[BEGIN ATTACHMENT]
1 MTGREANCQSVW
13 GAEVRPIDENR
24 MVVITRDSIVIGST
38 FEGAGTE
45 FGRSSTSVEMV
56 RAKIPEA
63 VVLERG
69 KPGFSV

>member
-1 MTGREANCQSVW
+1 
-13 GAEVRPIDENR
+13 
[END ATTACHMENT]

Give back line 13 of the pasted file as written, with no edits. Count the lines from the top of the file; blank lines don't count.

+13 